Jacksonian Democracy Study Guide

Topics: John Quincy Adams, Henry Clay, Andrew Jackson Pages: 8 (2336 words) Published: April 25, 2014
1. Election of 1828: Adams v Jackson
AJ just got out of a loss in 1824 election where he felt cheated. In 1828 election, his strategy was to rely on his good military reputation and Adams bad reputation for making enemies. He also decided to avoid taking a stand on the issues to make sure he doesn’t displease anyone. “The campaign was disgraced by character assassination and lies of the worst sort.”(251) AJ’s opponents attacked his wife, calling her an adulteress, and they called him a tyrant and a drunk gambler. “The 1828 election stimulated party formation because instead of several sectional candidates, each dominant in his own region, competing for the presidency, it pitted two nationally known men against each other.” (251) As a result, people had to choose a side and then organize forces to defend their side. The formation happened faster in “neutral” states where neither Jackson nor Adams had a lot of supporters as. (this connects with #5)

2. spoils system
The practice where a political party, after winning an election, gives government jobs to its supporters, friends and relatives as a reward for working toward victory, and as an incentive to keep working for the party. Filling one’s party with its supporters is an old concept, but AJ’s spoil system seemed revolutionary because Adams before him never removed/appointed anyone for political reasons and AJ did. “Jackson was determined to root out the thieves.”(253) Jackson fired people working in government who were unfit for their jobs. He fired government workers who had grown senile or corrupt and fired others who were drunks or thieves. Gives government jobs to its voters (or supporters) after a political party wins in order to reward them in helping them towards their victory encourages people to keep voting/vote for them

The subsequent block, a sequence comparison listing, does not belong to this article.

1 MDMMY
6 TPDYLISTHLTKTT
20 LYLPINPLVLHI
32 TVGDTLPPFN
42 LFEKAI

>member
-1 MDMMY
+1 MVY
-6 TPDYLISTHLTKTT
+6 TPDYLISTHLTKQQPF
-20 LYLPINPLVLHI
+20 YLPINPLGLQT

3. principle of rotation
Jackson thought that people who are in office for a long period of time will eventually disregard public opinion. By “rotating” the members of his cabinet, Jackson would allow more citizens to participate in government. ( but he actually appointed people from the social and intellectual elite.) Rotating government workers who had the same job for a long time into other jobs within the government.

4. Jackson’s popularity and reasons for success
-President of the people
-Inspired by Jefferson
- Personality (patriotic, chivalric)
- Hero of Battle of New Orleans
-”Friend of the common man”

5. Jackson’s democracy: changes, policies
General Changes from past:
“The difference between Jeffersonian Democracy and the Jackson variety was more one of attitude than of practice.” (250) Jef believed citizens need to be educated to be right; Jackson believed everyone is born with the instinct to tell right and wrong (being average/common was a good thing) People in Jefferson and Washington's time did not fully follow the founding father’s intent that ordinary men should have political power in order to protect himself against the superior man; they just let the powerful take the lead. This started to change as new policies in states started to form, such as the constitution that eliminated property qualifications for voting and holding office and more political offices are electing instead of appointing. (system of congress naming president candidates ended in 1828 after AJ was elected) This was because Americans in Jacksonian time start to believe that “every person was as competent and as politically important as his neighbor.” (250.)

Social Changes in Jacksonian democracy:
Final disestablishment of churches (to show no special privileges) began free school movement
increase # of newspapers, decrease newspaper prices, and concentrate news more on political affairs All these show AJ’s effort in bringing news to people so they can be more involved. The results of this are: much more people voted and voting became important to them

lead to more competition so it started to cost more for candidates to run...
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